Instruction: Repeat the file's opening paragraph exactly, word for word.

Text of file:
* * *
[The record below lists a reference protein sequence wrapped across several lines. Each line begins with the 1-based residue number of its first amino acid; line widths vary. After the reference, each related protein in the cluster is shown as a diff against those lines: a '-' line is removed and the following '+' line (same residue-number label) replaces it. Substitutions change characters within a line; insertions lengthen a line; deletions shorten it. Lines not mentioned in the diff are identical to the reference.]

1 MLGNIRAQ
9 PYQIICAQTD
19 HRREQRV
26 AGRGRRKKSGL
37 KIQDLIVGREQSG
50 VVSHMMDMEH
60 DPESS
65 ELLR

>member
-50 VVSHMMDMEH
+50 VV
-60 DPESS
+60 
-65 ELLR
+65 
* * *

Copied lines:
[The record below lists a reference protein sequence wrapped across several lines. Each line begins with the 1-based residue number of its first amino acid; line widths vary. After the reference, each related protein in the cluster is shown as a diff against those lines: a '-' line is removed and the following '+' line (same residue-number label) replaces it. Substitutions change characters within a line; insertions lengthen a line; deletions shorten it. Lines not mentioned in the diff are identical to the reference.]